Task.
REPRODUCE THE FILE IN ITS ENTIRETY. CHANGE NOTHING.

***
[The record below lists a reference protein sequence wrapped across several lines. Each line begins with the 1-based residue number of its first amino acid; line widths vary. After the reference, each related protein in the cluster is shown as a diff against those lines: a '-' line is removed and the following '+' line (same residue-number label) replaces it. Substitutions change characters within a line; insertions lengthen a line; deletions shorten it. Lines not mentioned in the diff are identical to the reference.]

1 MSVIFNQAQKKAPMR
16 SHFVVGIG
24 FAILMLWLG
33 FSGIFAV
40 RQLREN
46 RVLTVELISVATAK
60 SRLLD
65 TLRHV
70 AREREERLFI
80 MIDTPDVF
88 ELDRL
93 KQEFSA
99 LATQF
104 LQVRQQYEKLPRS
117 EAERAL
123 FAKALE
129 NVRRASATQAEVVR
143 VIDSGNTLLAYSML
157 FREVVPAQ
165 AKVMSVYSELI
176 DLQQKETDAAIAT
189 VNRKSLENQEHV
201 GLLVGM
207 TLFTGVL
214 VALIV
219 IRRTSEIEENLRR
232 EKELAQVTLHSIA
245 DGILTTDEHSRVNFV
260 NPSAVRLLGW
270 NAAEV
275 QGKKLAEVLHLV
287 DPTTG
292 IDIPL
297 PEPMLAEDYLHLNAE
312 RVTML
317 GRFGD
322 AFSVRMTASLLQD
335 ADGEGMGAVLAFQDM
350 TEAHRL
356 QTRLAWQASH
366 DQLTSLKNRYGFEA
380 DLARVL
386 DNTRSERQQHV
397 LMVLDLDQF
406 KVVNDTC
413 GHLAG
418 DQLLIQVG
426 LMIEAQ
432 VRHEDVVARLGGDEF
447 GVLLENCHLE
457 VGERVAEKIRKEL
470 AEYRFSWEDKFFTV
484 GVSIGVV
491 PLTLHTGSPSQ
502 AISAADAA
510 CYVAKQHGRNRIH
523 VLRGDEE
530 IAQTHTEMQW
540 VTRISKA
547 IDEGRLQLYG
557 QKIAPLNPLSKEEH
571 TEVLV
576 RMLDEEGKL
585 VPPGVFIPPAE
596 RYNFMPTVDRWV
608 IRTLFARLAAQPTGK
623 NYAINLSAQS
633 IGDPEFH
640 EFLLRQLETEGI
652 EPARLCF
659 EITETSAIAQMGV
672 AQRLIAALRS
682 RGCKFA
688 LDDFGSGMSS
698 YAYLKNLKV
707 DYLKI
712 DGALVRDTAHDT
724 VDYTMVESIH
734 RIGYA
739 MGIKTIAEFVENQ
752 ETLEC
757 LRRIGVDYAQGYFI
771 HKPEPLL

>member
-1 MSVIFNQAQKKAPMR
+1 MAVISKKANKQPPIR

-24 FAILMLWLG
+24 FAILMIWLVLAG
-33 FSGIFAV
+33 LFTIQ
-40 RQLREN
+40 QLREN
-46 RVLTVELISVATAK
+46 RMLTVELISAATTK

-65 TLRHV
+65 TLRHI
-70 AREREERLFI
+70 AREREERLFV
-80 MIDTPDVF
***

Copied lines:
[The record below lists a reference protein sequence wrapped across several lines. Each line begins with the 1-based residue number of its first amino acid; line widths vary. After the reference, each related protein in the cluster is shown as a diff against those lines: a '-' line is removed and the following '+' line (same residue-number label) replaces it. Substitutions change characters within a line; insertions lengthen a line; deletions shorten it. Lines not mentioned in the diff are identical to the reference.]

1 MSVIFNQAQKKAPMR
16 SHFVVGIG
24 FAILMLWLG
33 FSGIFAV
40 RQLREN
46 RVLTVELISVATAK
60 SRLLD
65 TLRHV
70 AREREERLFI
80 MIDTPDVF
88 ELDRL
93 KQEFSA
99 LATQF
104 LQVRQQYEKLPRS
117 EAERAL
123 FAKALE
129 NVRRASATQAEVVR
143 VIDSGNTLLAYSML
157 FREVVPAQ
165 AKVMSVYSELI
176 DLQQKETDAAIAT
189 VNRKSLENQEHV
201 GLLVGM
207 TLFTGVL
214 VALIV
219 IRRTSEIEENLRR
232 EKELAQVTLHSIA
245 DGILTTDEHSRVNFV
260 NPSAVRLLGW
270 NAAEV
275 QGKKLAEVLHLV
287 DPTTG
292 IDIPL
297 PEPMLAEDYLHLNAE
312 RVTML
317 GRFGD
322 AFSVRMTASLLQD
335 ADGEGMGAVLAFQDM
350 TEAHRL
356 QTRLAWQASH
366 DQLTSLKNRYGFEA
380 DLARVL
386 DNTRSERQQHV
397 LMVLDLDQF
406 KVVNDTC
413 GHLAG
418 DQLLIQVG
426 LMIEAQ
432 VRHEDVVARLGGDEF
447 GVLLENCHLE
457 VGERVAEKIRKEL
470 AEYRFSWEDKFFTV
484 GVSIGVV
491 PLTLHTGSPSQ
502 AISAADAA
510 CYVAKQHGRNRIH
523 VLRGDEE
530 IAQTHTEMQW
540 VTRISKA
547 IDEGRLQLYG
557 QKIAPLNPLSKEEH
571 TEVLV
576 RMLDEEGKL
585 VPPGVFIPPAE
596 RYNFMPTVDRWV
608 IRTLFARLAAQPTGK
623 NYAINLSAQS
633 IGDPEFH
640 EFLLRQLETEGI
652 EPARLCF
659 EITETSAIAQMGV
672 AQRLIAALRS
682 RGCKFA
688 LDDFGSGMSS
698 YAYLKNLKV
707 DYLKI
712 DGALVRDTAHDT
724 VDYTMVESIH
734 RIGYA
739 MGIKTIAEFVENQ
752 ETLEC
757 LRRIGVDYAQGYFI
771 HKPEPLL

>member
-1 MSVIFNQAQKKAPMR
+1 MAVISKKANKQPPIR

-24 FAILMLWLG
+24 FAILMIWLVLAG
-33 FSGIFAV
+33 LFTIQ
-40 RQLREN
+40 QLREN
-46 RVLTVELISVATAK
+46 RMLTVELISAATTK

-65 TLRHV
+65 TLRHI
-70 AREREERLFI
+70 AREREERLFV
-80 MIDTPDVF